18. Peace with you, sister, You've asked a really great question and it touches upon a notion that really illustrates just how diverse opinions can be in the Muslim community (Qadar, which you addressed). I believe what you're looking for is the concept of al-Lauh al-Mahfouz- the Preserved Tablet. In it is contained all of God's foreknowledge about the details of our lives, and according to a Sunni Hadith,"The pens have been lifted and the pages have dried." Only God has complete knowledge of Creation and its fate, much as is claimed in the gospel of Matthew: "But about that day or hour no one knows, not even the angels in heaven, nor the Son, but only the Father." (24:36) Fortunately, Allah measures out that knowledge to us through revelation, and through the lessons of history and scientific investigation. One could reasonably argue that all of Creation is a continual process of God's self-disclosure. In that process of the disclosure of God's knowledge, Laylat ul-Qadr plays a role most similar to Rosh Hashanah/Yom Kippur. Some traditions say that this isn't just the night that the revelation to the Prophet began, but that it was on Laylat ul-Qadr that the Qur'an was translated from the Preserved Tablet to Heaven in its totality so that Gabriel might deliver it bit by bit. According to tradition, Allah also measures out our health and wealth, etc., on Laylat ul-Qadr. In this sense, Laylat ul-Qadr is much like Rosh Hashanah, where it's said that the three records of the righteous, the wicked and the lukewarm are gathered. The righteous are immediately put in the book of life for the following year. The wicked are blotted out of the book of life. The lukewarm (most of us) are given the chance to turn it around during the season of repentance between Rosh Hashanah and Yom Kippur. Who is to say who is righteous and wicked and lukewarm? God for certain, but don't we already sort ourselves? The righteous person still sees their own sins and seeks God in prayerful repentance. The lukewarm person might be moved to seek God's mercy... Or they might stay home and eat a pizza and watch baseball playoffs on Yom Kippur. The wicked are convinced it's all hogwash anyway. And similar to Judaism's ten days of repentance, Islam teaches that while our fate is already known to God, our prayers and good deeds and the self-transformation especially set in motion during Ramadan can impact what God decrees for us for the year. In that spirit, we're told to seek Laylat ul-Qadr as a special night of repentance - like Yom Kippur, its power magnifies all good acts and draws us closer to the loving mercy of God. And Allah knows best.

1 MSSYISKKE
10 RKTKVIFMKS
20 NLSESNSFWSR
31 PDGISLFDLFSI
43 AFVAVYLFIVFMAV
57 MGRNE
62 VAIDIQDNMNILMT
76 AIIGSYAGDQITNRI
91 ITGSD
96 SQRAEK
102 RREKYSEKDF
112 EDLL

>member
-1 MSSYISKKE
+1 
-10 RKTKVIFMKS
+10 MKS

19. John, I think that the most important witness that you can do is just be yourself. If your wife sees Islam as transformational in your life, if you share what makes you excited, if you include her in Eids and holidays (or even host them together), she's bound to learn by experience. Context is great, and if she's an avid reader who wants to really understand what keeps Muslims engaged by their faith, I think that "Vision of Islam", written by Drs. William Chittick and Sachiko Murata is an amazing introduction. http://www.amazon.com/Vision-Visions-Reality-Sachiko-Murata/dp/1557785163 But I think you have to let go of expectations. Allah unfolds faith in our heart in His way, in His own time, and in a way that's meaningful to us. She might never become Muslim, just as my wife might never convert. And yet I found my faith with her and trust that Allah guided me to her for his reasons.